“We must put an end to violence by stabilizing our communities. By creating jobs for our youth and helping neighborhoods revitalize and rebuild, our children can thrive in environments that will help them lead productive and successful lives. I want to commend the Governor for launching this initiative,” said Maria Pesquiera, CEO/President of Mujeres Latina en Accion.
“I think this is a good plan, because it’ll help kids stay out of trouble and save lives. We just want to be able to walk to school or get on the bus without having to worry about someone pulling out a gun,” said Mario Sendejas, an 18-year old from Little Village who attends Latino Youth Alternative School.
The Governor’s Community Investment Works plan would invest $30 million to support up to 20,000 jobs for young people aged 15 to 22 in the most high-risk communities throughout the state. Jobs would place youth in community development and beautification jobs such as volunteering to work with the elderly or cleaning up a dirty lot and planting a community garden. They’ll be able to earn a decent wage while they improve their own communities and learn valuable job skills. Younger teens, aged 13 and 14, who are not allowed to work could participate in a community development internship and receive a stipend at the end of the summer for school supplies.
In addition, the Governor’s Community Investment Works plan would provide $20 million in grants to community providers that will offer education, recreational or other community-driven programs during non-school hours. Grants will be designed to support programs that offer: recreational evening activities such as evening basketball and “youth cafes”; mentoring and leadership programs such as partnering with professional organizations to mentor youth; educational enrichment activities such as those that have a focus on academics, arts, life skills and/or vocational skills; and expansion of existing after-school and unattended youth programs.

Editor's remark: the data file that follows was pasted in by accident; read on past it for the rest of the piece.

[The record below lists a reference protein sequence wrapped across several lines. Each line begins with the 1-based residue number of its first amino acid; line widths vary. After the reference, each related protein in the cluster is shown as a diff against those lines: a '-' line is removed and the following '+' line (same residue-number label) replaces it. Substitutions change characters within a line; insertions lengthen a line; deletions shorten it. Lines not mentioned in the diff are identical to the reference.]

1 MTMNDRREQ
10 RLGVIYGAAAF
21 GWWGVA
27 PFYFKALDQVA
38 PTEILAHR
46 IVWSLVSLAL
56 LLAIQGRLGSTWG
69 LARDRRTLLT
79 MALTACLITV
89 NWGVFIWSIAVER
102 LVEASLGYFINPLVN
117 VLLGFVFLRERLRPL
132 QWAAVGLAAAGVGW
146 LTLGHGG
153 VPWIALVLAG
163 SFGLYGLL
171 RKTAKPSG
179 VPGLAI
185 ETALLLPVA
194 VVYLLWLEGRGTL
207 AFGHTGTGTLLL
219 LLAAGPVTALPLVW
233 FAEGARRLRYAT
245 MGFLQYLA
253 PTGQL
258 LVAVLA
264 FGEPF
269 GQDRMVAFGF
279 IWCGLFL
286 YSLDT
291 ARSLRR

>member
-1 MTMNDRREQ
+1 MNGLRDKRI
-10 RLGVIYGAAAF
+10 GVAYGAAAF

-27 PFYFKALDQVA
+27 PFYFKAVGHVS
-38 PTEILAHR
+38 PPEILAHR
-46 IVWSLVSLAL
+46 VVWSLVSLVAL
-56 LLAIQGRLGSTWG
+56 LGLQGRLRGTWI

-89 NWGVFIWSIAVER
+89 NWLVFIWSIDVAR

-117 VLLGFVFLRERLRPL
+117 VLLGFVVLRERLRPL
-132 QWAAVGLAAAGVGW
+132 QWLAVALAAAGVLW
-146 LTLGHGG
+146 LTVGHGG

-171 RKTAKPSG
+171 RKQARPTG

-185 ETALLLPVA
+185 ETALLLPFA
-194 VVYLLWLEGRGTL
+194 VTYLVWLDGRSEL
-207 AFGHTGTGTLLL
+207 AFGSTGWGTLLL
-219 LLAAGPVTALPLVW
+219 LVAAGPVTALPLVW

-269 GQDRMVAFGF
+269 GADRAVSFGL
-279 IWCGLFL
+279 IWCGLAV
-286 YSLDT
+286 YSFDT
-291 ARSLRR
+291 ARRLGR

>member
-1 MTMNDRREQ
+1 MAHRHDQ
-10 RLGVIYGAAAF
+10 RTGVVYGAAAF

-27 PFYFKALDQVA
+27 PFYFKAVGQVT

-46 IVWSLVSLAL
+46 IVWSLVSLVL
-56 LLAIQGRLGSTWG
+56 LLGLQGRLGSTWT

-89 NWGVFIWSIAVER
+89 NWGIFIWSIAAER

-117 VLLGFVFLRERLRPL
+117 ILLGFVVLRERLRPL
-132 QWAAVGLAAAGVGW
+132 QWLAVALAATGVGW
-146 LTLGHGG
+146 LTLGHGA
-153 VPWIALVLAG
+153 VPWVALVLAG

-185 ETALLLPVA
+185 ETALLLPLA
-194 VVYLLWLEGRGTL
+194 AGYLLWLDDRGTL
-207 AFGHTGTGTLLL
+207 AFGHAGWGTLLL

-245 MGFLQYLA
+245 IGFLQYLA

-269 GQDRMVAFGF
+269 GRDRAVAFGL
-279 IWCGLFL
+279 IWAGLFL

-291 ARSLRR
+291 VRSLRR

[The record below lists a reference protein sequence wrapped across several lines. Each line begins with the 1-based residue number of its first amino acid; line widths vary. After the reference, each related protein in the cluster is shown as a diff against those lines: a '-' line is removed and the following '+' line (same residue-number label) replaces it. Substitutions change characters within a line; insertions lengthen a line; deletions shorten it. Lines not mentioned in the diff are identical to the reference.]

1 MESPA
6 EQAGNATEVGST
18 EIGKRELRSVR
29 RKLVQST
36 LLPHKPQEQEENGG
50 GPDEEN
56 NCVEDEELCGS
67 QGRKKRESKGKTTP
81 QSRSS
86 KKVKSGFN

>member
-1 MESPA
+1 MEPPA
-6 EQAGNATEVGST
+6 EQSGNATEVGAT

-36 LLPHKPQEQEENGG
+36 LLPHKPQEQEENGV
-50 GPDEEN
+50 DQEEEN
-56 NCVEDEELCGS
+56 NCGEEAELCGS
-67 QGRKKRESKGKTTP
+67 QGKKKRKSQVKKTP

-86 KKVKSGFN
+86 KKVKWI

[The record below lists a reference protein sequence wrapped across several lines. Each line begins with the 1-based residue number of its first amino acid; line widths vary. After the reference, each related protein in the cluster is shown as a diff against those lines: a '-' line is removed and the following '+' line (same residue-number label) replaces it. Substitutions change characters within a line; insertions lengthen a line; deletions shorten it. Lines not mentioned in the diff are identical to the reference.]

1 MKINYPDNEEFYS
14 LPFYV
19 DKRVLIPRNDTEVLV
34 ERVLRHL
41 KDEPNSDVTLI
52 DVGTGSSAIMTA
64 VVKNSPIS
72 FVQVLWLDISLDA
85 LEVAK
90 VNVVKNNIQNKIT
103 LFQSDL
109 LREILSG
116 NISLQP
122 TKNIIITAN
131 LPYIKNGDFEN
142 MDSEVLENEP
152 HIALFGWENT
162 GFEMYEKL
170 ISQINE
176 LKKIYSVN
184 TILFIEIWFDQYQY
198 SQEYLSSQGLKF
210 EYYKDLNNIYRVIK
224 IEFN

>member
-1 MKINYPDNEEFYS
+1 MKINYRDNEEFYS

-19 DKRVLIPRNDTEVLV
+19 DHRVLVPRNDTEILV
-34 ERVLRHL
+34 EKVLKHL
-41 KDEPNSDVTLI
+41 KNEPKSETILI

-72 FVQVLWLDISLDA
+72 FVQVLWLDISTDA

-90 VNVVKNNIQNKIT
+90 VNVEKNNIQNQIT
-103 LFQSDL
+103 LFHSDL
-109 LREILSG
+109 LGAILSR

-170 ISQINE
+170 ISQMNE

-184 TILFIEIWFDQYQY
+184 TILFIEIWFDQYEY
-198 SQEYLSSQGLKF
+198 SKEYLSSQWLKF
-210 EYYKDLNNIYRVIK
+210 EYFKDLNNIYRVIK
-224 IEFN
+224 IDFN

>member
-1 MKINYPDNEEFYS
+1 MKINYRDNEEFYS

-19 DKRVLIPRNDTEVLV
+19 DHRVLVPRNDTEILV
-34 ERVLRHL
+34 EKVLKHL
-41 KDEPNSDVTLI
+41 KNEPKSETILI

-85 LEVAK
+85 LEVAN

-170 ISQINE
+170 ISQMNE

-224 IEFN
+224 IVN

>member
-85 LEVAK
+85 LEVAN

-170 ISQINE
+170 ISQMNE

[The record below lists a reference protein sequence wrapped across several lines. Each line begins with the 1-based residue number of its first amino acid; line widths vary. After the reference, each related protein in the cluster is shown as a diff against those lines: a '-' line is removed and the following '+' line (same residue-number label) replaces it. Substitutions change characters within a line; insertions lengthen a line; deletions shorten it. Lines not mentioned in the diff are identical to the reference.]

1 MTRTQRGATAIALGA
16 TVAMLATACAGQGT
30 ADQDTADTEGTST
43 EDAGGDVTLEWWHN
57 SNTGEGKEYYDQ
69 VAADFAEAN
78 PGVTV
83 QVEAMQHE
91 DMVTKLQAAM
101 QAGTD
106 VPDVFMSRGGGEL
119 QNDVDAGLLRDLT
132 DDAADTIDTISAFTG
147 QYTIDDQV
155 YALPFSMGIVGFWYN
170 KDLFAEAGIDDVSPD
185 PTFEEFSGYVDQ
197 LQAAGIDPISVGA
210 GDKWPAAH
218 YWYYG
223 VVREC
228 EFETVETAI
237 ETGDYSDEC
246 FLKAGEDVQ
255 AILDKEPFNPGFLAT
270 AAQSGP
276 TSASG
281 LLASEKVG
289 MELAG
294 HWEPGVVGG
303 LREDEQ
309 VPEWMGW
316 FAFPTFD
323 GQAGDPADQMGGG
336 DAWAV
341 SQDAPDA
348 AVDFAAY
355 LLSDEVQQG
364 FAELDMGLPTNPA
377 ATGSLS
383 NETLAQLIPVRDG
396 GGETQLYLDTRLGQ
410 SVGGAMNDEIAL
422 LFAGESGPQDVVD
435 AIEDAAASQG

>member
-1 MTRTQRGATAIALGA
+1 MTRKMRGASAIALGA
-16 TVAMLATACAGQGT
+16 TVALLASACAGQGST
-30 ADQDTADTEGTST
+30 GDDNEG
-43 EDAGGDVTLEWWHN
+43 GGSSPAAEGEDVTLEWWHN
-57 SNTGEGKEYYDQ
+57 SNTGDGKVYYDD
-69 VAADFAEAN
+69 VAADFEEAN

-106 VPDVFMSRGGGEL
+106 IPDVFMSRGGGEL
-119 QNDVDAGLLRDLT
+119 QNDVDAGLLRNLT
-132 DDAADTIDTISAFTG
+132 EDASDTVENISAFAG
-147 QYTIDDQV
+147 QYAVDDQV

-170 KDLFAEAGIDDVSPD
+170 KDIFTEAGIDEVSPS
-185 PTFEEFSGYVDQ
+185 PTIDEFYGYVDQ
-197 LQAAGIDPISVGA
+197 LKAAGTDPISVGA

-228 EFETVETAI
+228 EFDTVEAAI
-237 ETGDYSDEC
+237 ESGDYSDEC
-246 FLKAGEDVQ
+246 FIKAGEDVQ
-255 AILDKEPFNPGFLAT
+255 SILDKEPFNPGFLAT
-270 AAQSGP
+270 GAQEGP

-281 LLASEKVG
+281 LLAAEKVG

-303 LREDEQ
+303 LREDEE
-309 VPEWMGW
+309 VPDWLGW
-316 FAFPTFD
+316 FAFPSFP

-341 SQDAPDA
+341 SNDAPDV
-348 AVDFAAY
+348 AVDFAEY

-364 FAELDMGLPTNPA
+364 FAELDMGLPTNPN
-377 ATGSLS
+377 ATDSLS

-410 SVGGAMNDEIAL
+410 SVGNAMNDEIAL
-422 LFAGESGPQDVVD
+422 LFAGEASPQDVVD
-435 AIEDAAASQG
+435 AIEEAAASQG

“Youth violence has gripped our society, not just in Chicago but across America. It is not just an urban problem, but it is a rural, suburban and cross-cultural problem. We as responsible adults and young people must work together collectively to decrease and stem the flow of violence, particularly gun violence, among our youth. That involves a collective effort on the part of educational leaders, faith-based institution leaders, community leaders, business leaders, and law enforcement agencies,” said Ronald Holt, a Chicago Police Officer who lost his son to gun violence a year ago. “We need to teach our good behaving, law-abiding children the idea of peer-to-peer collaboration with at-risk youth who are prone to violence, to draw them away from gangs, guns, drugs, and violence.”
The Governor’s plan also recognizes the importance safe physical surroundings and a vibrant local economy have on crime levels. The Community Investment Works plan invests $100 million total in revitalization, economic development and public safety. Of the $100 million, half will be used for a competitive grant program through the Department of Commerce and Economic Opportunity (DCEO) to fund community-based redevelopment or renewal projects that put people to work and restore neighborhood integrity. Eligible projects must be in economically distressed or high crime area and will include efforts like vacant building acquisition by not-for-profit organizations, vacant land redevelopment, community center expansion or restoration, recreation facilities and mixed-use developments.
Another $40 million will be directed to the proposed Illinois Community Assets Fund (under DCEO) to support local businesses or ventures that will create jobs. Funding will be provided as grants to local community development groups, financial institutions and directly to businesses or communities that can demonstrate immediate job growth from projects. Because the funding comes in the form of grants, organizations can take more risk on programs for their communities.
The remaining $10 million in rebuilding funds will be used to support a competitive grant program to help local police departments buy equipment that can help officers be more effective in the field.
People who want more information on the Community Investment Works plan, or who want to join the effort to pass a comprehensive anti-violence plan should visit www.illinois.gov/community.